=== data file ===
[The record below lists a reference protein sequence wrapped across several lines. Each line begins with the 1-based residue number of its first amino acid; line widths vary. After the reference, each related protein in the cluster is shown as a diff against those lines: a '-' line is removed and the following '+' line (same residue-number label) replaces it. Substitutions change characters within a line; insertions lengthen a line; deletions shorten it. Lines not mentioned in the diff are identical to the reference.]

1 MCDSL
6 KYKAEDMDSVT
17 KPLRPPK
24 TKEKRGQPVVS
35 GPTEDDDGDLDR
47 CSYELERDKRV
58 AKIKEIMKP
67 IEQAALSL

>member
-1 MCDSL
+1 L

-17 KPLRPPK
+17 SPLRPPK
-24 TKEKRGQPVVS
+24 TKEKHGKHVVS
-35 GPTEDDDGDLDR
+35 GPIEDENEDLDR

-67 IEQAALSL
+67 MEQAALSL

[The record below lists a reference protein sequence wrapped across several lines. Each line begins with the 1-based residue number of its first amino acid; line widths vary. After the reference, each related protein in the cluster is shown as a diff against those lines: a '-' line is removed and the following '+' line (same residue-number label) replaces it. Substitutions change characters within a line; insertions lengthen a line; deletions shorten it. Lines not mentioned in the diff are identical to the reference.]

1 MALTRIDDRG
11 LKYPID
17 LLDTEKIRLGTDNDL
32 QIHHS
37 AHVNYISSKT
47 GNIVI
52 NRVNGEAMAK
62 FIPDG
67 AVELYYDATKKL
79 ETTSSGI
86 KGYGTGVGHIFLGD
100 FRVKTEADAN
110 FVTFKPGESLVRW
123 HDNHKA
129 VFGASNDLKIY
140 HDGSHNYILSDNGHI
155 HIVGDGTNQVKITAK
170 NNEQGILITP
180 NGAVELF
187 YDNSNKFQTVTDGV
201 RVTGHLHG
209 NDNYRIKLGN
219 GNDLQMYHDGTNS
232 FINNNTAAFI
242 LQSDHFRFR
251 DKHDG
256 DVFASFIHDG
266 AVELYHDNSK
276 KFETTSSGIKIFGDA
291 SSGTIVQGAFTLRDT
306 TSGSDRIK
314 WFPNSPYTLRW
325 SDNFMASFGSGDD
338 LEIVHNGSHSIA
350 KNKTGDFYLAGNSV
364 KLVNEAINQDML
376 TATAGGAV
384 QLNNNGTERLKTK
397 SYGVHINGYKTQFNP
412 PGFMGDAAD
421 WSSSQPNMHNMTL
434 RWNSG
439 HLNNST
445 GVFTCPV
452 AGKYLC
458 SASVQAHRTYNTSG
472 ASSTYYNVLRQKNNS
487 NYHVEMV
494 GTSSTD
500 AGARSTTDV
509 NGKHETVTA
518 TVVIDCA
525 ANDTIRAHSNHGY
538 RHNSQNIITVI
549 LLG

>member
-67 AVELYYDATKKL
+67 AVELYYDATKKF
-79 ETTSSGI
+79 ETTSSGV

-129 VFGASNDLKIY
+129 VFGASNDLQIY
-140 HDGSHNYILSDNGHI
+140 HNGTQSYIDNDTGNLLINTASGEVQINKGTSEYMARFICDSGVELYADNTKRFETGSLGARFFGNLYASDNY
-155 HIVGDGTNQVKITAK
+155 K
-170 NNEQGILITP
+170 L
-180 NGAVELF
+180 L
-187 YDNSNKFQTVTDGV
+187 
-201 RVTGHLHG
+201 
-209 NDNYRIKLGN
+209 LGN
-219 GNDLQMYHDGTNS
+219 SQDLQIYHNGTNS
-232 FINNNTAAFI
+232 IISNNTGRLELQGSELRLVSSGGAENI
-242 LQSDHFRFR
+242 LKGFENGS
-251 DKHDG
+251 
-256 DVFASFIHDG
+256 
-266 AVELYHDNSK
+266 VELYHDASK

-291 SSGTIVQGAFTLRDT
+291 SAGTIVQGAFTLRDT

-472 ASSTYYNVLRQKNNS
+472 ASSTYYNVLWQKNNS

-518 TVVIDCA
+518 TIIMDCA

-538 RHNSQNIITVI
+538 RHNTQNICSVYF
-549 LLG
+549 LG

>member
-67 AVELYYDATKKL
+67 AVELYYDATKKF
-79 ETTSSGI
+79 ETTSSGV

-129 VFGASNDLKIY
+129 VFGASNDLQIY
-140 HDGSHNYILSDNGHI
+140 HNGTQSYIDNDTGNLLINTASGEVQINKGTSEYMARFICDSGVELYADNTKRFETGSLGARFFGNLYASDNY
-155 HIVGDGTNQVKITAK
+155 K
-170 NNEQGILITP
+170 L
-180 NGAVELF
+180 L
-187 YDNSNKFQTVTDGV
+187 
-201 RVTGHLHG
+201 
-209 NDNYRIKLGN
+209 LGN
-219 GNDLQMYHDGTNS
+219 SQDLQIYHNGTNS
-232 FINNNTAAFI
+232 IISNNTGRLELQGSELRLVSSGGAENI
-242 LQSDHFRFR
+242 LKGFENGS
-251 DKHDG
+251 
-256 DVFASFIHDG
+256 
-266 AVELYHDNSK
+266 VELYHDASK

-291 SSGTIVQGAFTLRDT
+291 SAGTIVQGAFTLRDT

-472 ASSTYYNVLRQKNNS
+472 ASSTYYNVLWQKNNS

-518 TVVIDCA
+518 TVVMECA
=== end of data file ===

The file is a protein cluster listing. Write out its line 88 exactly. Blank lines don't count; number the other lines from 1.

-170 NNEQGILITP